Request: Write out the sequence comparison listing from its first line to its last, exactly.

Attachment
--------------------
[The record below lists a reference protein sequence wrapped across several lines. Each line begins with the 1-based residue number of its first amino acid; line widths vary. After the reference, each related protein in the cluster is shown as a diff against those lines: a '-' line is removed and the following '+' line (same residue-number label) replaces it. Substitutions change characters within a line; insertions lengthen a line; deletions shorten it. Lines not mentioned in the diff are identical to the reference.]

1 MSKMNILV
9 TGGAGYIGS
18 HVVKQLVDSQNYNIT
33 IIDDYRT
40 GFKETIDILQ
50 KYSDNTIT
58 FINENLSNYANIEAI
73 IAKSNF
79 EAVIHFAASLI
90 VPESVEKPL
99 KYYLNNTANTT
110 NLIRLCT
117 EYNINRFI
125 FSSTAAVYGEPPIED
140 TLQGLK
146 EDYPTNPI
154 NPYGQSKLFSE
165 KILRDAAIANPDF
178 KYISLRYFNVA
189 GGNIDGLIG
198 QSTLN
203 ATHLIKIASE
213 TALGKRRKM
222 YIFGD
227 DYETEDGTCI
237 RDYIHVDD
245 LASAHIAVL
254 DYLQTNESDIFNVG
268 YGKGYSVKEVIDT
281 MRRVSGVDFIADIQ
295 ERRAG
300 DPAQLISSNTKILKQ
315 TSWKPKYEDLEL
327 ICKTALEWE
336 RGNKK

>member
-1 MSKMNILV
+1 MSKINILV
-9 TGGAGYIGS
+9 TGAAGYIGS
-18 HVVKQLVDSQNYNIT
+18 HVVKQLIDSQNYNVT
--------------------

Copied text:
[The record below lists a reference protein sequence wrapped across several lines. Each line begins with the 1-based residue number of its first amino acid; line widths vary. After the reference, each related protein in the cluster is shown as a diff against those lines: a '-' line is removed and the following '+' line (same residue-number label) replaces it. Substitutions change characters within a line; insertions lengthen a line; deletions shorten it. Lines not mentioned in the diff are identical to the reference.]

1 MSKMNILV
9 TGGAGYIGS
18 HVVKQLVDSQNYNIT
33 IIDDYRT
40 GFKETIDILQ
50 KYSDNTIT
58 FINENLSNYANIEAI
73 IAKSNF
79 EAVIHFAASLI
90 VPESVEKPL
99 KYYLNNTANTT
110 NLIRLCT
117 EYNINRFI
125 FSSTAAVYGEPPIED
140 TLQGLK
146 EDYPTNPI
154 NPYGQSKLFSE
165 KILRDAAIANPDF
178 KYISLRYFNVA
189 GGNIDGLIG
198 QSTLN
203 ATHLIKIASE
213 TALGKRRKM
222 YIFGD
227 DYETEDGTCI
237 RDYIHVDD
245 LASAHIAVL
254 DYLQTNESDIFNVG
268 YGKGYSVKEVIDT
281 MRRVSGVDFIADIQ
295 ERRAG
300 DPAQLISSNTKILKQ
315 TSWKPKYEDLEL
327 ICKTALEWE
336 RGNKK

>member
-1 MSKMNILV
+1 MSKINILV
-9 TGGAGYIGS
+9 TGAAGYIGS
-18 HVVKQLVDSQNYNIT
+18 HVVKQLIDSQNYNVT